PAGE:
The conclusion of the inquest into his death, which first opened in 2018, was held at Swansea Coroner’s Court on Wednesday, November 30 2022. The inquest had been adjourned to allow for a clinical incident report to be put to the court, WalesOnline reports.

    Mr Gilmour had been diagnosed with bipolar disorder in 2011 and his mental health had started to deteriorate in September 2017. In June 2018, shortly before his death, he contacted mental health services after attempting suicide.

    On June 29, he contacted his former partner Jane Ballantyne, with whom he’d been in a relationship for nine months which ended in early 2018. Mr Gilmour’s mental health issues had started to have an impact on the relationship before it ended, but the two had stayed friends. Ms Ballantyne had become “extremely concerned” for Mr Gilmour’s welfare and received a series of messages from him including one at 11.01pm on July 1 in which he said: “I just want to die.” Ms Ballantyne then called him at 11.56pm and he didn’t pick up, so she called the police.

    Mr Gilmour sent more messages shortly before driving his car at a high speed the wrong way down a slip road near junction 47 on the M4 into another car.

    Forensic investigations found no sign that Mr Gilmour had taken evasive action. Christopher Gordon, driver of the other car – a Vauxhall Astra – suffered serious injuries. Mr Gordon previously told the inquest that he had swerved to avoid Mr Gilmour’s car, something which the investigators found no evidence either for or against.

    Mr Gilmour died at the scene as a result of multiple injuries due to the road traffic collision. A toxicology report found there was no evidence of alcohol or substance abuse by Mr Gilmour, and that he had a “therapeutic level” of lithium in his system which was part of his medication for bipolar disorder.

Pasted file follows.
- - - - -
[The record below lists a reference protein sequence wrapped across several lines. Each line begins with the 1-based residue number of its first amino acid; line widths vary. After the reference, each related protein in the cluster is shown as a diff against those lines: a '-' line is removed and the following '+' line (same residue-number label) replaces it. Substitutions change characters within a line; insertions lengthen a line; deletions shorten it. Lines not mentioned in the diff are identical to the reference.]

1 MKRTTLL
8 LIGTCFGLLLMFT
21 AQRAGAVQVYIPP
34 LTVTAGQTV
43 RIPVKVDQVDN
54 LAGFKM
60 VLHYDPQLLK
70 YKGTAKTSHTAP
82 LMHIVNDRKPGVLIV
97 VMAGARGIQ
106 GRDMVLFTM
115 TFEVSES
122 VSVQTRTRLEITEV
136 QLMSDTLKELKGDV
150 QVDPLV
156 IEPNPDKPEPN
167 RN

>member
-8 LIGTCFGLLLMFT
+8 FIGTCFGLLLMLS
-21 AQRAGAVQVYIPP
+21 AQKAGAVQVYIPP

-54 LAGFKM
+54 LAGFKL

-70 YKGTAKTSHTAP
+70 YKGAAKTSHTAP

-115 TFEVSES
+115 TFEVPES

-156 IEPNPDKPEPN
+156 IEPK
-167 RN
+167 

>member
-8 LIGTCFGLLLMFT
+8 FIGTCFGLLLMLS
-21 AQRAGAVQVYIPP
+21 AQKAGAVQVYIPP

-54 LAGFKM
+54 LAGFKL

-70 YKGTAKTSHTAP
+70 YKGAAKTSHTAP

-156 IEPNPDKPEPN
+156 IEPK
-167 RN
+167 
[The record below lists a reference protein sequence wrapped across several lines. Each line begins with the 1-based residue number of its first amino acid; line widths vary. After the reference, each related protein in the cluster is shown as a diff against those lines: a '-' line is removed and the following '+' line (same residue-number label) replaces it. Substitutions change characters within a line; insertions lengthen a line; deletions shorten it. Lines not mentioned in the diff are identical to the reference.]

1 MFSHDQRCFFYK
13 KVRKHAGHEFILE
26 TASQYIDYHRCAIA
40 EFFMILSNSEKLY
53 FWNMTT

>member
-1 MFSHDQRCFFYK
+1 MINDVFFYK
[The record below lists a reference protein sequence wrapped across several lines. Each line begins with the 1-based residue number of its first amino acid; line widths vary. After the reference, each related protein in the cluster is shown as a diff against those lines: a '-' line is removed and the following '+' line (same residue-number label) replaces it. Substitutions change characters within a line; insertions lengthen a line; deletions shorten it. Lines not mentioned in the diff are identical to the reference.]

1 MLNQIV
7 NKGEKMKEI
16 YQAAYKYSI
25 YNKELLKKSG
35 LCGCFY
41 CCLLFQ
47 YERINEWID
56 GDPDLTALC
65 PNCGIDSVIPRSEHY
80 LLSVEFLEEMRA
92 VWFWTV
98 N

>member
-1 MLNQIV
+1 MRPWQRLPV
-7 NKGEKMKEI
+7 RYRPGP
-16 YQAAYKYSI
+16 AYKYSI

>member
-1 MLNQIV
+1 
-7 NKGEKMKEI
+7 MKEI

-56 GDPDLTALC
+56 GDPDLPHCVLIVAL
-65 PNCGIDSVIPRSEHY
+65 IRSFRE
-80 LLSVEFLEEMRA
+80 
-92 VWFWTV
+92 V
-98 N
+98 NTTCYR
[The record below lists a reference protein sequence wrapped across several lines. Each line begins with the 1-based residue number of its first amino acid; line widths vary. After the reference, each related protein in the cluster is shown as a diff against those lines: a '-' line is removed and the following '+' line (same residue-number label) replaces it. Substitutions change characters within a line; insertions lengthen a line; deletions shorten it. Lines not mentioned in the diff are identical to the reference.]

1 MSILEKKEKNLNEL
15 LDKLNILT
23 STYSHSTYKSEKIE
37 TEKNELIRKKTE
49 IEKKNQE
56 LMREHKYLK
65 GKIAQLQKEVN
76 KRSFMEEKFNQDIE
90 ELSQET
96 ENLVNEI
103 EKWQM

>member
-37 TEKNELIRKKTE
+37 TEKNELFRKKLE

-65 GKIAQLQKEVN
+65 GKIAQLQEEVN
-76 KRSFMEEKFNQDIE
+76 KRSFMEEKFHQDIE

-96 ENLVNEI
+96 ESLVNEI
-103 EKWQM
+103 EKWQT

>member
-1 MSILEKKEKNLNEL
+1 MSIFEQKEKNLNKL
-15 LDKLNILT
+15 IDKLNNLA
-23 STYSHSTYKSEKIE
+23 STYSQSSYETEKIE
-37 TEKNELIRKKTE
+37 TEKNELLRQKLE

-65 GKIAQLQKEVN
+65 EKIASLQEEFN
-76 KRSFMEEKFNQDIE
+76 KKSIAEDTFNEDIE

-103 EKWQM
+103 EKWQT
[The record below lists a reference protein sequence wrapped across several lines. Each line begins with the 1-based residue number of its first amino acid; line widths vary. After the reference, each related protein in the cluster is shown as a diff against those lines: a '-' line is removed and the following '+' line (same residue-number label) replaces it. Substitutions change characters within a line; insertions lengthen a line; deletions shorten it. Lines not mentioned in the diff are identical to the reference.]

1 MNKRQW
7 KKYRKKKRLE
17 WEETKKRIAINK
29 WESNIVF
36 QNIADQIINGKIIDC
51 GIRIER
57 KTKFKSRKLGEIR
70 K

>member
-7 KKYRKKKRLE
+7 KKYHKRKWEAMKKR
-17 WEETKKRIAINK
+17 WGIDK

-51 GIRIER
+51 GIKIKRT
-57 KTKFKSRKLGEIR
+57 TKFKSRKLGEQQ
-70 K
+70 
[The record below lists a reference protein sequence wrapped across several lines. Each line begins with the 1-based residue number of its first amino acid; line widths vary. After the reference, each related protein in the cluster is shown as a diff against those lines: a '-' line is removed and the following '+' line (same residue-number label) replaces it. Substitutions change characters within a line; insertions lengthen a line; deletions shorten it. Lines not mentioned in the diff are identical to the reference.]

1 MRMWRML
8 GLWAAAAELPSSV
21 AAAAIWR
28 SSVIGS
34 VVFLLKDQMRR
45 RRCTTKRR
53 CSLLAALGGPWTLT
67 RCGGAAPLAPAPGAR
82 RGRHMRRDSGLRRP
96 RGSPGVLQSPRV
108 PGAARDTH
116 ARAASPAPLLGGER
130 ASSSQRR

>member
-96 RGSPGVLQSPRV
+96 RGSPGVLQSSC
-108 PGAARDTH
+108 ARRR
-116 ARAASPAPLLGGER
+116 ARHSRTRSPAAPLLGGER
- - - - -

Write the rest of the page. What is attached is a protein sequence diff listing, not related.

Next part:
The acting senior coroner, Mr Colin Phillips, recorded a conclusion of suicide. For this, he had to be satisfied that Mr Gilmour carried out actions resulting in his death, and that he intended for them to result in his death.

    Mr Phillips said that Mr Gilmour’s actions were “of a man suffering a mental health crisis.” He continued: “He had recently attempted suicide and told Ms Ballantyne that he just wanted to die.”

    The coroner added: “The risk of self-harm had not been appreciated by those responsible for his healthcare.”

    Shortly after Mr Gilmour’s death, the 37-year-old’s family released a statement: “We, Lewis’ family and all of his friends have been shocked and devastated by his tragic and untimely death.

    “Many have already spoken of a lovely guy whose kindness, generosity of spirit, unfailing sensitivity to the needs of others, combined with a wicked sense of humour, served to make him unforgettable.”

    For confidential support the Samaritans can be contacted for free around the clock 365 days a year on 116 123.

  • 3 часа, 7 минут назад 01.12.2022Health Care
    ‘Quick’ exercises you can do at your desk to prevent blood clots forming – expert